Well David, China may have an authoritarian regime in control, and life in China is highly regulated by the Communist Party, but the economic system currently in place is referred to as "State Capitalism," and even though it is dominated by state controlled industries there is a significant and growing part of the economy that is in private hands. That private sector is driving the growth of the middle class, and despite the recent failings of the state to control the economy and the stock market, there are multitudes of western corporations that are scrambling to position themselves to reap the economic benefits of a rapidly-growing and potentially massive middle class. Disney and Universal are wise to enter the market in China now.
Tim, when I say the US controls more then China I mean on a global scale, not so much within the nations borders, although the argument could probably be made.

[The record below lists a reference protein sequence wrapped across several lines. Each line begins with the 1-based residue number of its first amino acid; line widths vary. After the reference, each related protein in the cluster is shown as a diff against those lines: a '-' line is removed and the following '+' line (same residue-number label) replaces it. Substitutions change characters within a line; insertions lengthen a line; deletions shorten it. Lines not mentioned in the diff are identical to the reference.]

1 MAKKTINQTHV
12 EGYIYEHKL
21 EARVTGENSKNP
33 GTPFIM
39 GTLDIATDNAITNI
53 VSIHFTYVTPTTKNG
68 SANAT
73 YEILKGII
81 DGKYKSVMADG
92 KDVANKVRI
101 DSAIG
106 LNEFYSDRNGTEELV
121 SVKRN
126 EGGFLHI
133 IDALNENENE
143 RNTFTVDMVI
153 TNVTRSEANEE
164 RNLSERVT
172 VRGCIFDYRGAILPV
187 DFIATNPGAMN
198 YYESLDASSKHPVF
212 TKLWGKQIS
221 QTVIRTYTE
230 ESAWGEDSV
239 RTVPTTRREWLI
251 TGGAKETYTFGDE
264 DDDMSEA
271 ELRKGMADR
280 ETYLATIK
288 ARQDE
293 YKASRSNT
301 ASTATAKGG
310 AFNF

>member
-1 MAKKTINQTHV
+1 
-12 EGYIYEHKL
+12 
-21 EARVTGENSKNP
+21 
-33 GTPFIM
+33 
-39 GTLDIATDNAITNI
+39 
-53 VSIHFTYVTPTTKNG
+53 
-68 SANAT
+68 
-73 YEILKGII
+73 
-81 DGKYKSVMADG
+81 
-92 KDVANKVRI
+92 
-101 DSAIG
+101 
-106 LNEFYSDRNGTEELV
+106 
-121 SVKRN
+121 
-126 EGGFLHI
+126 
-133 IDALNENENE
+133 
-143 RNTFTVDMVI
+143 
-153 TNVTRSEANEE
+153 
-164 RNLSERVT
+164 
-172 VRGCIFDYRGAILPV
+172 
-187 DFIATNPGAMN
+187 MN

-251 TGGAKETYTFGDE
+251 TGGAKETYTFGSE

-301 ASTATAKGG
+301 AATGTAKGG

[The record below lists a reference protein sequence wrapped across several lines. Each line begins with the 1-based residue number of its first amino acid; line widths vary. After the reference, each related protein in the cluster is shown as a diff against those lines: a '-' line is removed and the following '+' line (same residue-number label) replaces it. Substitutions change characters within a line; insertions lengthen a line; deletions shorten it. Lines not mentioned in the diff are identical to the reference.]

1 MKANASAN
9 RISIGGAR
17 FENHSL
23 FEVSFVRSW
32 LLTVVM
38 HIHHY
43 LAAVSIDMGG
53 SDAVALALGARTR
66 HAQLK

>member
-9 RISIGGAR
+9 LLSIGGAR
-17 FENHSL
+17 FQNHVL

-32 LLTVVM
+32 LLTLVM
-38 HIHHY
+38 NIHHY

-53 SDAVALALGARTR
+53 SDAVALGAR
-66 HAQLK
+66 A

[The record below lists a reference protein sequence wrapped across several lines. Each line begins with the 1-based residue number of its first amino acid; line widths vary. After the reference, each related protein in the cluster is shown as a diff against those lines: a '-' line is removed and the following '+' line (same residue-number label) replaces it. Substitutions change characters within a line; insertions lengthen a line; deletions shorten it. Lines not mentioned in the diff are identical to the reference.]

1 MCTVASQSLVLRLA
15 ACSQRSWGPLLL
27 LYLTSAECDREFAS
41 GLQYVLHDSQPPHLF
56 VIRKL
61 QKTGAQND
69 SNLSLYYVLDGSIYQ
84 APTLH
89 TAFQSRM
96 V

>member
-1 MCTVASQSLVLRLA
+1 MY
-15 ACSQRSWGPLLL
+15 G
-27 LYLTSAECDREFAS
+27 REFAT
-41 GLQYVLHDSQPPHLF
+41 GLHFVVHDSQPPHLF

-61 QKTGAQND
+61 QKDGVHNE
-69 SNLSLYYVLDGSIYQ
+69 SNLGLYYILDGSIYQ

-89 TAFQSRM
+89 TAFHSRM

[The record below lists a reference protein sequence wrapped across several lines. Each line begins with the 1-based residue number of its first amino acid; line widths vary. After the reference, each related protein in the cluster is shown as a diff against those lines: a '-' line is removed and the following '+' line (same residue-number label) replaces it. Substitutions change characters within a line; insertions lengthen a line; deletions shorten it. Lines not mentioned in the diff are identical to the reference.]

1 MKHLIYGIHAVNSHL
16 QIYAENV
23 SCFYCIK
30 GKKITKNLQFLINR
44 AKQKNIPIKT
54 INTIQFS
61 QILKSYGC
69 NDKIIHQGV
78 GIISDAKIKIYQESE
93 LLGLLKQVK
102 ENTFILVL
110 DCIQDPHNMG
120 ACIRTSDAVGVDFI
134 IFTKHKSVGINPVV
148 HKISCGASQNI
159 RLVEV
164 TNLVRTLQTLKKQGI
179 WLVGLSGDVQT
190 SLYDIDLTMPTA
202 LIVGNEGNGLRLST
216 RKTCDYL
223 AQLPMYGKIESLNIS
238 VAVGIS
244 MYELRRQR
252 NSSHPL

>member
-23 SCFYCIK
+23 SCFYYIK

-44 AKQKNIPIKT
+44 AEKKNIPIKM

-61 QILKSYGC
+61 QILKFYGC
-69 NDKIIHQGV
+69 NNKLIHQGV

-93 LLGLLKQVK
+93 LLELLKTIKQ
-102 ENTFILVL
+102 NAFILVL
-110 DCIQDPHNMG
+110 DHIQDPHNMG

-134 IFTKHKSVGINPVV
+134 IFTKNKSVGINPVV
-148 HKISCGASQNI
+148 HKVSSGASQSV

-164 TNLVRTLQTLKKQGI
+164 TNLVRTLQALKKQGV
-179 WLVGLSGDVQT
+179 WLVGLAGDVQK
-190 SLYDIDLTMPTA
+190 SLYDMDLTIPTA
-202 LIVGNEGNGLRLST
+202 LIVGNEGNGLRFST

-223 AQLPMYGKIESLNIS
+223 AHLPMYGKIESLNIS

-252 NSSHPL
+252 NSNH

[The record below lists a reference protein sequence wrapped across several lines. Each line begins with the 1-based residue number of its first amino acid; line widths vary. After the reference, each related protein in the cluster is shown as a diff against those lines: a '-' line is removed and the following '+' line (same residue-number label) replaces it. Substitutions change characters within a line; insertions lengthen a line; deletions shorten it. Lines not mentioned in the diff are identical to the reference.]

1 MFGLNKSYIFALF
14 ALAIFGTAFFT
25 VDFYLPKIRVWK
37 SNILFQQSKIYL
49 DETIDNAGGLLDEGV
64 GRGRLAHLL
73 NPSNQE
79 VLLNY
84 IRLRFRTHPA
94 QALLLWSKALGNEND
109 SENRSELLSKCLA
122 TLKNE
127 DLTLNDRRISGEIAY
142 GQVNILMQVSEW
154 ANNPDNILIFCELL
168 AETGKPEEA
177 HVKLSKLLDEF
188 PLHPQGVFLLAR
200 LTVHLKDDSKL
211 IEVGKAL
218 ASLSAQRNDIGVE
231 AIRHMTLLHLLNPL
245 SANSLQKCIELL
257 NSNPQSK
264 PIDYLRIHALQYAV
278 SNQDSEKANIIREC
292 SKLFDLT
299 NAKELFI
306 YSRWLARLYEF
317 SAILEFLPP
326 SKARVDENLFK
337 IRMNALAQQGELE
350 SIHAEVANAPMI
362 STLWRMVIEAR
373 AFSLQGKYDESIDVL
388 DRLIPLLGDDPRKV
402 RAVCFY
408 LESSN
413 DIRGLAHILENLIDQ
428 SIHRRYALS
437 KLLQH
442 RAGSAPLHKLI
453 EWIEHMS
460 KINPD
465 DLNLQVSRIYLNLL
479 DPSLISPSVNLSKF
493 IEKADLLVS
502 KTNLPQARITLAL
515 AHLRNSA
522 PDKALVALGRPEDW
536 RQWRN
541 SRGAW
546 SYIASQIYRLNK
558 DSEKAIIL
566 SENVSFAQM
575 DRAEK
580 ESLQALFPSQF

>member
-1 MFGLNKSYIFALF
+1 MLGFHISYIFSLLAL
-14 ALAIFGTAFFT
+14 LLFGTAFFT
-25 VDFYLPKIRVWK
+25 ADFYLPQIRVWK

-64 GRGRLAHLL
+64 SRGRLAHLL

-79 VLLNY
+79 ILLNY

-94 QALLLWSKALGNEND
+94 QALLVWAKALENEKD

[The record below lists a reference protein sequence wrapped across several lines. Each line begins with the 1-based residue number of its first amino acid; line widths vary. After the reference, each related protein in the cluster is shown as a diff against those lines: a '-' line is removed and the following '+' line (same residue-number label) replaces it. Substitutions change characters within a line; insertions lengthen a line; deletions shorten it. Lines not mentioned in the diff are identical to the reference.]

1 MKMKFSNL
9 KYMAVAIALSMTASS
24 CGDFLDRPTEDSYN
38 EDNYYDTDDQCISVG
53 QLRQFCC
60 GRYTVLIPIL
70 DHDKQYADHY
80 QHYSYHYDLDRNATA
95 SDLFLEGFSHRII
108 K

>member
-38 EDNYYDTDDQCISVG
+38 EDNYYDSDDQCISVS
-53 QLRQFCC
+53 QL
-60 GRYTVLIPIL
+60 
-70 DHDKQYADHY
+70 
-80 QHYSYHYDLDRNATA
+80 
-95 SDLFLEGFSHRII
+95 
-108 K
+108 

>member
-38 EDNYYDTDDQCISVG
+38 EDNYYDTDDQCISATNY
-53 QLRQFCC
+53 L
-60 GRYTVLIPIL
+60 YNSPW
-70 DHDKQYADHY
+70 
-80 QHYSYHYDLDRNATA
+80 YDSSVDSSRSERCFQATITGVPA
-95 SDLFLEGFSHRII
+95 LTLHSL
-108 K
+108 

Daniel, when you responded to David's comment about the government controlling everything in China, did you choose to compare US control in the world to Chinese control in the world? Or Chinese control in China? Either way, it's just bad logic, and the facts don't support your conclusion whatever it is.
You don't understand my point? Yet you bring up Russia, Warsaw and Europe when the conversation was about China and the US.
Well Daniel, your point is still very unclear.
I opened the can of worms with my very first comment. But I knew you wouldn't answer the question. And that is exactly my point. Americans live in a bubble and quickly demonize foreign powers because they only know what CNN tells them, when our own has done equally and sometimes worse. We mourn 9/11 because a few thousand people died, while our indiscriminate bombing in the last 70 years has killed hundreds of thousands if not millions. The value of human life should not depend on which side of a line you live on, otherwise we are just savages, killing our neighbors cause they're in the way.
Yes, Daniel you are totally right, and I cede the moral high ground to you.